So you find yourself owning a big dog. Sometimes, these big dogs act as if they’re just tiny lap dogs, and it’s just adorable to watch.
Dogs, big or small, are a tripping hazard, so it’s important for them to have their own designated space that they can go to and rest without getting disturbed or blocking any doors or anyone’s walking path.
Luckily for one particularly genius dog, a narrow hallway and doors are of no concern for him because he knows where to position himself just right so he won’t block any doors and he can still rest without getting disturbed.
His owners, on the other hand, might need to walk over this very good boy or walk on a tiny space in the already narrow hallway if they need to go to that one side that can be seen in the video.
But honestly, that’s a small price to pay if your fur baby is already cozy and peacefully resting in his perfect spot. In my opinion at least.
I am broadly interested in how human activities influence the ability of wildlife to persist in the modified environments that we create.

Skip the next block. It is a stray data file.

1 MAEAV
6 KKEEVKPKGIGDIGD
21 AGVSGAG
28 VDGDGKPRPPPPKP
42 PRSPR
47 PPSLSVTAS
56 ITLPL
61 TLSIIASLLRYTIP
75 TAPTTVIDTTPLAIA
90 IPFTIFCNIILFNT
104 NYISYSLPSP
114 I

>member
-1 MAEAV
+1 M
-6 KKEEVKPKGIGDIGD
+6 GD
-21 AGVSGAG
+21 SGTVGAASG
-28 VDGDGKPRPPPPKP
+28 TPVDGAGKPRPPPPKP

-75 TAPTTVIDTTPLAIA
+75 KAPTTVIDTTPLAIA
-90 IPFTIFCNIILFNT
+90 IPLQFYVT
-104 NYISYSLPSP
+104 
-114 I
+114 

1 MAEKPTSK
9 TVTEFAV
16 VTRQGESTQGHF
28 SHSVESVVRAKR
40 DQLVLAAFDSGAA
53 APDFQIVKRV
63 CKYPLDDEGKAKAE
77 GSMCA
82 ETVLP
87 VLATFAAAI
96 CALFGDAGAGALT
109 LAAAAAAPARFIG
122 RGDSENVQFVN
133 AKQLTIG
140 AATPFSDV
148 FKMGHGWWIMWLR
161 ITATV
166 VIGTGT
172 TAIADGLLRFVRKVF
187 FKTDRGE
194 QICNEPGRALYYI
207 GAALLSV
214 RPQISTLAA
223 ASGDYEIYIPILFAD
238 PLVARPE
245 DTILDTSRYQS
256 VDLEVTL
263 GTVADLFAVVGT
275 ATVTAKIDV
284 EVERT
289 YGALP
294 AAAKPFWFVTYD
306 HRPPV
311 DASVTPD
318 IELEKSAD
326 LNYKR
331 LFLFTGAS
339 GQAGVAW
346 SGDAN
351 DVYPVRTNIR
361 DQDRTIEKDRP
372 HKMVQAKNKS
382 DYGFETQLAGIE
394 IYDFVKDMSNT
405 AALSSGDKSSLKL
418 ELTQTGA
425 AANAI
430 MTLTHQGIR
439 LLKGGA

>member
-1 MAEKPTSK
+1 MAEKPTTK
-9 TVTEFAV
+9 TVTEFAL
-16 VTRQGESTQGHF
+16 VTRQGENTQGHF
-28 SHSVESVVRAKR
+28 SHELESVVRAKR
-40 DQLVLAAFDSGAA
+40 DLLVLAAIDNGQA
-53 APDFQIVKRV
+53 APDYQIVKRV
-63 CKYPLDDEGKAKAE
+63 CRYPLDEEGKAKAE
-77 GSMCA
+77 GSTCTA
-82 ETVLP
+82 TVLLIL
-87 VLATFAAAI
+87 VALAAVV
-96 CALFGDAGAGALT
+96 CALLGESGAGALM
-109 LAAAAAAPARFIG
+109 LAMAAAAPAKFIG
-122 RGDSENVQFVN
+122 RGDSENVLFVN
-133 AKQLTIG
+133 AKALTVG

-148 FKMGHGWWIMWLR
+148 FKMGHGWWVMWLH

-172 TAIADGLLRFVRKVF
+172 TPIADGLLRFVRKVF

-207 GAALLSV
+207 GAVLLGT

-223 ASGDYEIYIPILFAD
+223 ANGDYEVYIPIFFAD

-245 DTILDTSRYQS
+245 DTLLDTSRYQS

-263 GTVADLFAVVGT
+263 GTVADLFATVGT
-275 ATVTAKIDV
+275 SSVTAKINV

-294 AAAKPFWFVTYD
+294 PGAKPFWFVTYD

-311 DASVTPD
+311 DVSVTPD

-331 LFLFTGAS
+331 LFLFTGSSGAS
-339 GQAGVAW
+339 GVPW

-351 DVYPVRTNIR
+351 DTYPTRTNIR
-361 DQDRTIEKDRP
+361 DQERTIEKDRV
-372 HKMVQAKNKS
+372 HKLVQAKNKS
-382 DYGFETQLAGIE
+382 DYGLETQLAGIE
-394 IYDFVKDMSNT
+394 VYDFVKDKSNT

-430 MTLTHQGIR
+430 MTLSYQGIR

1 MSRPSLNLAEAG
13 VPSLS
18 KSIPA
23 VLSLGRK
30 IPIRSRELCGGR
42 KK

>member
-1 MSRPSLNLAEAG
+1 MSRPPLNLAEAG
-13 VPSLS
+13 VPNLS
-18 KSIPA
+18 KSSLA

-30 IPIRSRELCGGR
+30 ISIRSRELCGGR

Specifically, my research investigates how the configuration and composition of landscapes influence the movement and population dynamics of forest birds. Both natural and human-derived fragmenting of habitat can influence where birds settle, how they access the resources they need to survive and reproduce, and these factors in turn affect population demographics. Most recently, I have been studying the ability of individuals to move through and utilize forested areas which have been modified through timber harvest as they seek out resources for the breeding and postfledging phases. As well I am working in collaboration with Parks Canada scientists to examine in the influence of high density moose populations on forest bird communities in Gros Morne National Park. Many of my projects are conducted in collaboration or consultation with representatives of industry and government agencies, seeking to improve the management and sustainability of natural resource extraction.